Definition of "Pancreatitis"

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Pancreatitis is inflammation of the pancreas (i.e. organ sitting under the stomach, which produces digestive enzymes).

Patient information

What is pancreatitis?
Inflammation of the pancreas.

Ummm... Why does it matter? What does the pancreas do?
It's a digestive organ, that secretes digestive enzymes, helping with digestion, and absorbing nutrients in the small intestine.

Sx
  • Epigastric pain (upper abdominal), which:
    • Often radiates to the back
    • Usually severe
  • Nausea/vomiting
  • Acute pancreatitis:
    • Fever
    • Sx typically resolve in a few days
  • Chronic pancreatitis:
    • Weight loss
    • Fatty stool
    • Diarrhea

Patient information

What does it feel like when the thing that makes digestive enzymes is inflammed?
It can be painful, where your pancreas is. Which is at the upper part of the tummy. Because it lies behind your tummy, the pain usually goes into the back. Just like any inflammation, it can also cause systemic type things, like fever, nausea, vomiting.

How about if the thing that makes digestive enzymes is inflammed over a long time?
Because the pancreas creates digestive enzymes, it's going to affect digestion. This may cause weight loss. And fatty stool, because fat isn't broken down properly. And diarrhea.

Classification
  • Acute pancreatitis
  • Chronic pancreatitis
Causes
  • Acute pancreatitis:
    • Gallstones
    • Heavy alcohol use
    • Less commonly:
      • Direct trauma
      • Certain medications
      • Infections, e.g. mumps
      • Tumors
  • Chronic pancreatitis:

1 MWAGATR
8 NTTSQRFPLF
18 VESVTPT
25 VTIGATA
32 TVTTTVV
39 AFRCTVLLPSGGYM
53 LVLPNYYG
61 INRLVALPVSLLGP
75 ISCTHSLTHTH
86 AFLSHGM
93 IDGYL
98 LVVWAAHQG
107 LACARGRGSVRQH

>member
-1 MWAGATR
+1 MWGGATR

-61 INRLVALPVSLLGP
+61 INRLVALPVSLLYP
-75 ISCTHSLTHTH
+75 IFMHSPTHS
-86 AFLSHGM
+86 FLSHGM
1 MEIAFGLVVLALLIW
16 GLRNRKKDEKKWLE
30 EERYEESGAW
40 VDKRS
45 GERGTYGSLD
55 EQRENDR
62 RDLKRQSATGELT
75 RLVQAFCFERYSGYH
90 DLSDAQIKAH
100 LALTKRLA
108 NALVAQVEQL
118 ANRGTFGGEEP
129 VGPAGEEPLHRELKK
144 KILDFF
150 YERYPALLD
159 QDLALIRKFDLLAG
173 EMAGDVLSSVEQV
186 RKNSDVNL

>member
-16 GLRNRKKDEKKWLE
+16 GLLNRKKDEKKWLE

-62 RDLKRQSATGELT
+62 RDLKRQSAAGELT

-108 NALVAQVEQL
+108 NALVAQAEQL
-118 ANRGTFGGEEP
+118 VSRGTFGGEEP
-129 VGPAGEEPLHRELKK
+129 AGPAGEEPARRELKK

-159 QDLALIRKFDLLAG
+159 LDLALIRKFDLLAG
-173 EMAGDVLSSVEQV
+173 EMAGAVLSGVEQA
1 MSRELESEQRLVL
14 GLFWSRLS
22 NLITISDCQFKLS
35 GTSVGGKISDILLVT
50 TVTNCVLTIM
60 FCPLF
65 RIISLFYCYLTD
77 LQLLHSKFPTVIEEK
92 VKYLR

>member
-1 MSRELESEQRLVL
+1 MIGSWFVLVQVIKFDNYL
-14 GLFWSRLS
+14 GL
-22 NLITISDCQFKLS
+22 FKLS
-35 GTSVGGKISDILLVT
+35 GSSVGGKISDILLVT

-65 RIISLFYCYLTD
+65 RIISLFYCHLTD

• Many years of heavy alcohol use, commonly
    • As a result of acute pancreatitis
    • Hyperlipidemia
    • Hypercalcemia
    • Some medications
    • Certain genetic disorders, e.g. cystic fibrosis
  • Smoking increases the risk of both acute/chronic pancreatitis

Patient information

What causes inflamation of the thing that makes digestive enzymes?
Gallstones are the big one. Alcohol use is the other biggie. There are also other things like trauma, drugs, infections, and cancers.

Wait... I thought gallstones are found in the gallbladder, the organ that stores bile? Hence the word GALL-stone. How is this related even to the pancreas?
The common bile duct. It is connected to the liver, through the "common hepatic duct". It is connected to the gallbladder, through the "cystic duct". It is connected to the pancreas, through the "pancreatic duct".


Source: 2013/03/gall-bladder-and-pancreas-anatomy-and-location.jpg">HealthFixIt

Dx
  • Acute pancreatitis:
    • 3x increase in the blood of either:
      • Amylase
      • Lipase
  • Medical imaging, e.g. ultrasound and CT scan

Patient information

How do you know if someone has inflammed the thing which makes digestive enzymes?
You see it on a picture. Because the pancreas is a soft tissue, you'd want to use an ultrasound or CT. You can also do bloods.

What will you see on bloods?
There will be a big increase in the number of digestive enzymes, in blood. So these include lipase and amylase. Lipase, which helps break down fats. And amylase, which helps break down starch.

Tx
  • Acute pancreatitis:
    • IV fluids
    • Pain relief, which even in mild ot moderate cases can be severe, so a narcotic/opioid pain killer may be required. Generally morphine is suitable, but there is some controversy it constricts the sphincter of Oddi
    • Antibiotics, sometimes
    • No eating or drinking is allowed, typically
    • Tube may be placed into the stomach
    • ERCP (endoscopic retrograde cholangiopancreatography), to open the pancreatic duct, if blocked
    • Removal of the gallbladder, in those with gallstones, oftenly
  • Chronic pancreatitis, in addition to those for acute pancreatitis:
    • Temporary feeding via NG tube, for adequate nutrition
    • Long term dietary changes
    • Pancreatic enzyme replacement, may be required
    • Surgery to remove parts of the pancreas, occasionally

Patient information

What do you do inflammation of the thing that makes digestive enzymes?